Sometimes it’s easy to spot; choppy graphics and slow animations look sub-par even on a large 20 ft. LED sign. But it can be difficult to tell in many cases, unless you've been in the industry for a while. Super tight pixel pitches and flashy marketing material can sometimes make a supplier look better than they really are. It’s worth the effort to dig deeper, and really make sure you are able to get the same product quality long term.

While a super tight 6-8mm pixel pitch may get your attention at the show, the vast majority of LED signs are going to be in the 16, 20, or 25mm range.  How does the manufacturer measure up with these more affordable pitches? Are they going to use the same materials and quality in the product you order?

To be perfectly clear, there absolutely nothing wrong with a high resolution LED sign, they look spectacular and a good manufacturer will offer these pitches along with their standard line. Putting the highest resolution out there just happens to be a significant trend at these shows, and can sometimes skew a person's objectivity. They key is providing you a consistent product regardless of the resolution, and supporting that product throughout it’s lifetime. Remember, your signs need to last longer than a 3 day indoor trade show; it’s going to be outdoor, in the elements 24/7.

Unfortunately this is an issue for some manufacturers, often many located overseas. You may initially get a similar product to the one you saw at the show, maybe even the first 2-3 months or longer. However, at some point you may start to see changes to the product that you were unaware of, changes to the components and the quality of the material that affect the stability of your product in the field. When these changes occur, who do call?

You may get general answers or apologies, but do you really have any pull with the production team or product managers in a factory across the pacific ocean? Not very much, and unfortunately you may have to pay the price for their mistakes with your own reputation and money. Fixing these issues can be costly, and not often timely as you wait for parts to ship from limited supply of spare parts overseas.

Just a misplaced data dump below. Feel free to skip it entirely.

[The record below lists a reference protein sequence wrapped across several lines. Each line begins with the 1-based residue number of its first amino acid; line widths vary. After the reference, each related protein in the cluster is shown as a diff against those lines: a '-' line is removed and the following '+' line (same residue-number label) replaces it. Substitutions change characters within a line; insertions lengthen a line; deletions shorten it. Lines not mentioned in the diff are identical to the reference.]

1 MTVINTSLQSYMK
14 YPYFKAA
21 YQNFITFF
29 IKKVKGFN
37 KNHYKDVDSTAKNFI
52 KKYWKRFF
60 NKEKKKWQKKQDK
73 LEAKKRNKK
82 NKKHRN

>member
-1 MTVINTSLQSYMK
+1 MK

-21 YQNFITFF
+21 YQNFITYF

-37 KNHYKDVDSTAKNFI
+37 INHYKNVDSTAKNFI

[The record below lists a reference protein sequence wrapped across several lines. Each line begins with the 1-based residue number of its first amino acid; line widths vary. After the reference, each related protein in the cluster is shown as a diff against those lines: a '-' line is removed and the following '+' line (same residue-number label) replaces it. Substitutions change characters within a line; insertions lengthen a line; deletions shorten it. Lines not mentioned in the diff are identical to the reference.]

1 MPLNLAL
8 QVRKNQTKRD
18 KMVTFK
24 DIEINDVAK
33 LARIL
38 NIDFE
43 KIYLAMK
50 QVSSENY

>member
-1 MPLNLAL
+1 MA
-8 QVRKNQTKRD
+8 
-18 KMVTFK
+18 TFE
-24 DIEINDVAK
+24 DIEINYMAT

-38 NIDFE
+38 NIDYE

Consistency is extremely important in our industry. You want a partner who has the ability to provide this too you on a regular basis. And when changes are made, to inform and document those changes for you. One of the important factors that impacts the ability to provide this is location. As I mentioned in an earlier post,  domestic design and engineering are fundamental to producing quality LED signs. Additionally, domestic support is key to providing you the tools you need to maintain happy customers and functional signs.

Being able to contact a US based representative, who reports to leadership in the US, who oversees production and design team face to face, in the US, is a benefit not to be taken lightly. Feedback and communication from the sign providers onsite provides priceless information for manufacturers to better their product and services. It’s difficult to get that level of communication from a factory thousands of miles away.

As I mentioned before, you, the sign provider bear the ultimate burden for your LED signs in the field and their long term operation. Your signs must stand up to the elements 24/7, and must be fixed in a timely manner when issues arise. The sign warranty plays a central role in this, and should be clear, underwritten, and backed up by real action, not just ink on paper. The industry standard is 5 years parts and “factory labor”. This usually includes parts replacement, and the labor for the factory to repair parts at the factory. It should not be confused with a real onsite, or service labor warranty that includes actual onsite service to the sign. A few manufacturers offer the extra onsite labor warranty, and I highly recommend it.

Everyone wins when you choose a quality manufacturer. You get a partner invested in your success. Your customers get a consistent product that will last, and when issues arise you both have a US based factory and support team ready to assist. Remember to keep your objectivity, don’t get distracted by the ‘wow’ factor, and take the time to do your research and dig a bit deeper. Make sure you're doing business with a company who cares as much about your long term success as you do.


I hope this post has been informative and helpful. As usual, I welcome ALL constructive comments. Please feel free to comment and add anything I’ve missed, or additional tips you may have regarding this topic. Please visit for many other resources, white papers, and of course: Great looking LED Signs!

**All posts/thoughts/writings are strictly the viewpoint of me and me alone and do not reflect nor speak for Vantage LED’s beliefs, attitudes, thoughts, etc. unless specifically stated.